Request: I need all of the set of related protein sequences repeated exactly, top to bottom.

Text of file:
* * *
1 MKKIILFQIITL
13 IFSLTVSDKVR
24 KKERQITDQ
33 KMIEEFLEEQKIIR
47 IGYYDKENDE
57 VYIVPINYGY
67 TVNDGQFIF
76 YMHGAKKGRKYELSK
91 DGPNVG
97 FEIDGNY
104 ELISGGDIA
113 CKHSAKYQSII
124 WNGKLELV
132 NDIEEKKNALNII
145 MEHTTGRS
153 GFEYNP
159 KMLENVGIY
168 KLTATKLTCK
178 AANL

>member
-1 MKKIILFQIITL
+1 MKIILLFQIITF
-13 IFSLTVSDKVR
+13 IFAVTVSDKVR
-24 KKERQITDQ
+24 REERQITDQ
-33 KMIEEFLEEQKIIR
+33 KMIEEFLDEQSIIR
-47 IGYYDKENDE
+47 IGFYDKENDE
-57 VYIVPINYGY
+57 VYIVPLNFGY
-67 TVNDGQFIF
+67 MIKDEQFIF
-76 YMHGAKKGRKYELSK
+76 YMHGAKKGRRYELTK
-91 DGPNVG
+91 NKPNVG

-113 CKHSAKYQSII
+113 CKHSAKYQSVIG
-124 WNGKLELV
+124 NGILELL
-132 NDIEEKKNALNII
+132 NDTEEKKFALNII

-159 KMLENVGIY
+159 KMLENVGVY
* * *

1 MKKIILFQIITL
13 IFSLTVSDKVR
24 KKERQITDQ
33 KMIEEFLEEQKIIR
47 IGYYDKENDE
57 VYIVPINYGY
67 TVNDGQFIF
76 YMHGAKKGRKYELSK
91 DGPNVG
97 FEIDGNY
104 ELISGGDIA
113 CKHSAKYQSII
124 WNGKLELV
132 NDIEEKKNALNII
145 MEHTTGRS
153 GFEYNP
159 KMLENVGIY
168 KLTATKLTCK
178 AANL

>member
-1 MKKIILFQIITL
+1 MKIILLFQIITF
-13 IFSLTVSDKVR
+13 IFAVTVSDKVR
-24 KKERQITDQ
+24 REERQITDQ
-33 KMIEEFLEEQKIIR
+33 KMIEEFLDEQSIIR
-47 IGYYDKENDE
+47 IGFYDKENDE
-57 VYIVPINYGY
+57 VYIVPLNFGY
-67 TVNDGQFIF
+67 MIKDEQFIF
-76 YMHGAKKGRKYELSK
+76 YMHGAKKGRRYELTK
-91 DGPNVG
+91 NKPNVG

-113 CKHSAKYQSII
+113 CKHSAKYQSVIG
-124 WNGKLELV
+124 NGILELL
-132 NDIEEKKNALNII
+132 NDTEEKKFALNII

-159 KMLENVGIY
+159 KMLENVGVY